This was my most anticipated release of May 2017. I read The Bird And The Sword about a year ago, and it absolutely blew me away with its beauty. I adored every page of it, so I was expecting something just as epic from the second installment (side note, they are both standalone's, it's not really a series, but more of an expansion of the world with some old and new characters). Maybe my expectations were too high? Because sadly I didn't enjoy this one as much as I thought I would.
The writing was beyond beautiful as always. Amy Harmon has such a way with words. I also enjoyed the pacing, and the occasional humor - it was great. So why wasn't I blown away?
!Very minor spoilers ahead!
Sasha. I could not get into liking her. It is partly my fault, because I kept comparing her to Lark. Because for me, Lark is as perfect a heroine as you can get. I adored Lark and everything about her. And Sasha, well Sasha was a complete opposite of Lark. Where Lark was stubborn and strong willed, Sasha was complacent and bland. Lark was a leader, and Sasha was very much a follower. I just couldn't get on board with a female lead who was so submissive, so clingy and so eager to serve a man.
'She reminds me of our Lady Queen,' Jerick mused, ignoring him.
'She looks nothing like the Queen.' Queen Lark was diminutive, a waif of a woman with silver eyes, soft brown hair, and an iron will.'
Sasha looked fierce and her hair burned with fire, while Lark was barely noticeable, but power flown out of her. I thought it was quite clever to have them contradict each other so strongly in looks and in their character.
Then I told myself that I should just let Lark go, and just try to give Sasha a chance. And I did, but by that time Sasha got her memories back, and became somebody completely different, somebody distant. So I never got into Sasha's character after all. Even though she had dimension to her, while being humble and submissive she was still royal and proud. But her mild demeanor and bendable nature were a little too prominent (for my taste).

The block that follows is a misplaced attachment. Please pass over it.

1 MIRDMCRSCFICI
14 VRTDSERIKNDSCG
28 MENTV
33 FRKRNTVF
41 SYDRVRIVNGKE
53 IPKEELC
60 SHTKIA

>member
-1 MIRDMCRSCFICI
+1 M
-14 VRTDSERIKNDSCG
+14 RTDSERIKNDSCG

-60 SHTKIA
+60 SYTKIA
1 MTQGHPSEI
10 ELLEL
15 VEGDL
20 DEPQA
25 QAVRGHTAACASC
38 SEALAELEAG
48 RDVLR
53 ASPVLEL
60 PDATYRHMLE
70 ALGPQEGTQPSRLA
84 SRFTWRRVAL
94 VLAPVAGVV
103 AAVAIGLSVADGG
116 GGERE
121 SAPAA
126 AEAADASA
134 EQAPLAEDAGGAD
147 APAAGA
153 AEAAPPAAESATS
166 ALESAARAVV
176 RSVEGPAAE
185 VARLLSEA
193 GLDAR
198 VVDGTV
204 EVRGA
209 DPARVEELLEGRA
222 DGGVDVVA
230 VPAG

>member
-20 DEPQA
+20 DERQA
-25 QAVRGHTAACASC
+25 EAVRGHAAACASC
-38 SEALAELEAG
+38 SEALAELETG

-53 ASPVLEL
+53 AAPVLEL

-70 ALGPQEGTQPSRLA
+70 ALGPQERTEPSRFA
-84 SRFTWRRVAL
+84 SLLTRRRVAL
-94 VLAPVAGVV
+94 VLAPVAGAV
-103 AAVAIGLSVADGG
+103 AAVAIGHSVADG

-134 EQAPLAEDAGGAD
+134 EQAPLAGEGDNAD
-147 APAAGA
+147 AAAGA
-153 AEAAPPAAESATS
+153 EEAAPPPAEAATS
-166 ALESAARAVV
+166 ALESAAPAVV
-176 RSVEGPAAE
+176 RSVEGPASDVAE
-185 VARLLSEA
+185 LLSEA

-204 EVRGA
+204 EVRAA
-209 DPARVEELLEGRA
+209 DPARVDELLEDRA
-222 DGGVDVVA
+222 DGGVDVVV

Kjell remained his old stubborn and angry self.
'He didn't know what to say. Words had never been his weapons or his way. He tripped over them and spoke in anger, when he spoke at all. Anger was comfortable to him.'
'I am Kjell of Jeru. Bloody move so we can pass.' - classic Kjell.
Which was a relief. I enjoyed all of his struggles - it was very sad, but in some moments it was also pretty funny. I also appreciated that Kjell's love for his brother and the queen never wavered, and was constantly brought up to attention. It made for nice reminiscing of the first book.
'Her name was Koorah. She was a servant in my father's castle. She died at my birth. ' In three simple sentences he'd told her everything he knew about his mother.Name, occupation, death. nothing more. '
His ancestry was a nice twist, although at the end of it all I felt like it got kind of discarded. At one moment he was so into finding about his past and who he was - and then he got the diaries. But in the next moment the diaries were forgotten and all Kjell cared about was his lady-love.
'You look good, brother,' Lark said to Kjell, her eyes affectionate, her voice kind.' We've missed you.'
'He looks like great, dusty, bristling bear,' Tiras laughed. 'And yes, we've missed you. Now tell us about the girl.'